As courts repeatedly observe, "'the reasonableness of an insurer's claims-handling conduct is ordinarily a question of fact.'" Amadeo v. Principal Mut. Life Ins. Co., 290 F.3d 1152, 1161 (9th Cir. 2002) (emphasis added) (quoting Chateau Chamberay Homeowners., 90 Cal. App. 4th at 346); accord Dalrymple v. United Servs. Auto. Ass'n, 40 Cal.App.4th 497, 511 (1995) ("In general, where bad faith is alleged, a jury is empowered to resolve conflicting evidence regarding an insurer's conduct and motives. Bad faith in this context is said to be conduct violating community standards of decency, fairness or reasonableness") (citation omitted)).
Here, SLIC's Senior Claims Examiner, Andrea Taplin, reviewed the documents provided by Sawyer including: (1) Sawyer's accidental death claim form; (2) Report of the Death of an American Citizen Abroad; (3) a letter from Dr. Alejandro Velderrain; (4) a prescription and hospital bill; (5) a letter from Russell Fritz; (6) a letter from Dr. M.C. Rufino Collins Monroy; and
(7) a tow truck bill. [Doc. No. 20-2, ¶¶ 6, 8.] SLIC requested an accident report, but none existed. SLIC also requested all treatment records for the six months before Potter's death and specific diagnoses for each visit from Potter's primary care Physician, Dr. Mohedin. Dr. Mohedin did not send Potter's medical records, but he did send a written response from Dr. Mohedin stating he had seen Potter on April 20, 2009, for an exacerbation of his COPD, and on May 18, 2009, he diagnosed Potter with right sided heart failure (Cor Pulmonale) and referred him to a cardiologist. [Id. at ¶ 10.] Based on her review of the documents provided by Sawyer, Taplin denied Plaintiff's claim because "Potter's death was not accidental under the terms of the SLIC Certificate." [Id. at ¶ 11.]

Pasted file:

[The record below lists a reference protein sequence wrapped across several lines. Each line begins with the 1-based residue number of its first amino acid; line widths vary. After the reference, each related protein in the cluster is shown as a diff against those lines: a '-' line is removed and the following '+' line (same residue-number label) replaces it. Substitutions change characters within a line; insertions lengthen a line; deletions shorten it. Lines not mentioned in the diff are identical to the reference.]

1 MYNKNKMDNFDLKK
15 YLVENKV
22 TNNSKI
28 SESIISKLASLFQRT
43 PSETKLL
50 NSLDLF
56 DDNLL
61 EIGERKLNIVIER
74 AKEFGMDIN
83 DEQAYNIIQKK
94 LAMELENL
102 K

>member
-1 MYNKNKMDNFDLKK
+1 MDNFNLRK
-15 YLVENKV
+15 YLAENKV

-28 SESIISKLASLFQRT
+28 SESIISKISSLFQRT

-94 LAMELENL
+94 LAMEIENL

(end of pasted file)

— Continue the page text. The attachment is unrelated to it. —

However, there is evidence that SLIC did not take any additional steps to investigate the accident besides reviewing the documents submitted by Sawyer and Potter's doctor. For example, SLIC did not investigate: (1) where the accident occurred; (2) the conditions of the roadway where the accident occurred; (3) why Potter went off the road; (4) the condition of the vehicle after the accident; (5) or what trauma Potter suffered as a result of the accident. [Doc. No. 21, pp. 21-22, citing Exh. 16.] Furthermore, SLIC did not consult a medical expert to determine whether there was a medical connection between the motor vehicle accident and Potter's death. [Id. at p. 22, citing Exh. 16.] Finally, SLIC did not contact or follow up with witnesses with information about the accident, such as Potter's friend, Russell Fritz, with whom he was in contact before and after the accident, the tow truck driver that picked Potter up from the scene of the accident, and Potter's treating cardiologist. [Id. at pp. 22-23, citing Exh. 16.] This evidence raises a triable factual issue concerning the reasonableness of SLIC's handling of Potter's claim. Accordingly, the Court DENIES Defendant's motion for summary judgment on Plaintiff's bad faith claim.
C. Claim for Punitive Damages
Sawyer seeks punitive damages for her claim for breach of the implied covenant of good faith and fair dealing. Under California law, punitive damages are recoverable only "where it is proven by clear and convincing evidence that the defendant has been guilty of oppression, fraud, or malice." See Cal. Civ. Code § 3294(a). "If the insurer did not act in bad faith, punitive damages are unavailable." American Cas. Co. v. Krieger, 181 F.3d 1113, 1123. Plaintiff has failed to present evidence that demonstrates a genuine issue of material fact as to whether SLIC is guilty of fraud, oppression or malice. Accordingly, the Court GRANTS Defendant's motion for summary judgment on the issue of punitive damages.
For the reasons stated above, the court hereby ORDERS AS FOLLOWS:
(1) Defendant's motion for full summary judgment on Plaintiff's claim for breach of contract is DENIED;
(2) Defendant's motion for partial summary judgment on the issue of the amount of damages for Plaintiff's breach of contract claim is GRANTED, andPlaintiff may not recover more than $50,000 in damages for this claim;
(3) Defendant's motion for partial summary judgment on Plaintiff's claim for breach of the implied covenant of good faith and fair dealing is DENIED; and
(4) Defendant's motion for partial summary judgment on the issue of punitive damages is GRANTED.
IT IS SO ORDERED.